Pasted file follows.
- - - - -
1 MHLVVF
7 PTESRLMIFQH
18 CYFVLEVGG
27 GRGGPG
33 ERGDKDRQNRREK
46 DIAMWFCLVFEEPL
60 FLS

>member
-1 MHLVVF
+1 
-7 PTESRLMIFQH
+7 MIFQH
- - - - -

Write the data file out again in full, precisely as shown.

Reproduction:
1 MHLVVF
7 PTESRLMIFQH
18 CYFVLEVGG
27 GRGGPG
33 ERGDKDRQNRREK
46 DIAMWFCLVFEEPL
60 FLS

>member
-1 MHLVVF
+1 
-7 PTESRLMIFQH
+7 MIFQH